Walmart Overhaul Of eCommerce System Results In More Out-Of-Stock Items


Walmart customers are finding that some products in the company’s warehouses are out of stock after it overhauled its eCommerce system so that it is not shipping items that are very expensive to ship.

According to a report in the Wall Street Journal, the changes to its eCommerce system mean that laundry detergent and cat food stored in a warehouse too far away won’t be available for purchase. In the past, the company would ship the items, noted the report. The paper, citing an executive at Walmart suppliers, noted that the new system has also resulted in a decline in sales at some of the companies that supply products for sale on What’s more, some suppliers weren’t warned of the changes in advance. They now have to stock their products at more Walmart warehouses around the U.S. in order to keep sales the same. “I think long-term it’s absolutely the right choice to make shipments more profitable,” he told the Wall Street Journal. “Short term, it’s a bit chaotic.”

Walmart told the Wall Street Journal the change is part of a test to see if it is able to deliver more products via ground shipping, which is cheaper than air shipping. It’s also a test to see if it can lower the number of split shipments, or online orders that come in several boxes from different warehouses, Ravi Jariwala, a company spokesman, said in the report. The test covers products that shoppers purchase the most often such as household cleaners, non-perishable groceries, pet food and makeup. Jariwala said shoppers shouldn't see a big increase in out-of-stock items because the site will suggest other products in warehouses that are closer by. The system is similar to the technology used on, which is the eCommerce startup Walmart acquired two years ago.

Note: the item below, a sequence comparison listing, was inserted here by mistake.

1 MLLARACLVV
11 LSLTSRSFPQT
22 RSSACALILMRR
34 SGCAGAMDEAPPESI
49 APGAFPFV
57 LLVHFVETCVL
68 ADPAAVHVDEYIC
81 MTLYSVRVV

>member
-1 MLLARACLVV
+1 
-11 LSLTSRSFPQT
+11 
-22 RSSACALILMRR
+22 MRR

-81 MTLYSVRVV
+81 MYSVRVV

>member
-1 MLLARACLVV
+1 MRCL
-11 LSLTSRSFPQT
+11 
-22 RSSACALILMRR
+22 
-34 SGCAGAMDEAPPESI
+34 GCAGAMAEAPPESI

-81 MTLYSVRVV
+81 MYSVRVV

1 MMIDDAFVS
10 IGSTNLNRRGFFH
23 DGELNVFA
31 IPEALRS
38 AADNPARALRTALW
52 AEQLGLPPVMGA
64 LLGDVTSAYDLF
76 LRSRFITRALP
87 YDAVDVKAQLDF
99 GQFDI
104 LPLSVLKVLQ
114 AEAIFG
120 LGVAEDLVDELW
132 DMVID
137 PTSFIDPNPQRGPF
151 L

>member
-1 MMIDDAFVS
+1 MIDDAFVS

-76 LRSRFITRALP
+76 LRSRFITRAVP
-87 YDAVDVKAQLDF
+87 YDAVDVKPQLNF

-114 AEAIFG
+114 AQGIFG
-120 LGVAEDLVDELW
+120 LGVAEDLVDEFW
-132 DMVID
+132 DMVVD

The How We Shop Report, a PYMNTS collaboration with PayPal, aims to understand how consumers of all ages and incomes are shifting to shopping and paying online in the midst of the COVID-19 pandemic. Our research builds on a series of studies conducted since March, surveying more than 16,000 consumers on how their shopping habits and payments preferences are changing as the crisis continues. This report focuses on our latest survey of 2,163 respondents and examines how their increased appetite for online commerce and digital touchless methods, such as QR codes, contactless cards and digital wallets, is poised to shape the post-pandemic economy.